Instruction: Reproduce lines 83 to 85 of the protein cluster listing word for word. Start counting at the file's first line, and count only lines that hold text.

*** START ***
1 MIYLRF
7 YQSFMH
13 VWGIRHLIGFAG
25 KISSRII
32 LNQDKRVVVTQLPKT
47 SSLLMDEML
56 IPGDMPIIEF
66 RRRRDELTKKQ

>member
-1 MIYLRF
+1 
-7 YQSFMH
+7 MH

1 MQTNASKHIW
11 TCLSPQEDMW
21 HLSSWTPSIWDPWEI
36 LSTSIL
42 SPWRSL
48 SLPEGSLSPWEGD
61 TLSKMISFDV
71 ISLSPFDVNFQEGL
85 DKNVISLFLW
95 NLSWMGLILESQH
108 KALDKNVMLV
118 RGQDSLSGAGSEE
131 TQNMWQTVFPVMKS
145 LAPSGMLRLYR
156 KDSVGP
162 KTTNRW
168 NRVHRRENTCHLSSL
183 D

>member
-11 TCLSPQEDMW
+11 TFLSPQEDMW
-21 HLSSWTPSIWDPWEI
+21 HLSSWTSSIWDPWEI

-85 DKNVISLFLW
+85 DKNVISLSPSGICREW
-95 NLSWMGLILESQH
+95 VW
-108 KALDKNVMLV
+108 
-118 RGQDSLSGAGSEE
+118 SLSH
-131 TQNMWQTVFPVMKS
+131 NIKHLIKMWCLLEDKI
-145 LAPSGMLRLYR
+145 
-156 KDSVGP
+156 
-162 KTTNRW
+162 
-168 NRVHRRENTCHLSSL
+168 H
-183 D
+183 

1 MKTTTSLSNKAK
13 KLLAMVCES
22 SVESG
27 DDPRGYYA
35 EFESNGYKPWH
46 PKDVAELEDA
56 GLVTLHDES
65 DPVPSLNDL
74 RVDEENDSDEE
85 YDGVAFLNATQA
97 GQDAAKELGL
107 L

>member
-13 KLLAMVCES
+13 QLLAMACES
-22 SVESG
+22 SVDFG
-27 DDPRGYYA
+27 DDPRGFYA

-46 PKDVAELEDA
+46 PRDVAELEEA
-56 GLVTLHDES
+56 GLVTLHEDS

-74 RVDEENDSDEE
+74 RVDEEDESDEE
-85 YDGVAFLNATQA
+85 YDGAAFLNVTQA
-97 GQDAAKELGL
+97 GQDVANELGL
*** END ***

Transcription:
+85 YDGAAFLNVTQA
-97 GQDAAKELGL
+97 GQDVANELGL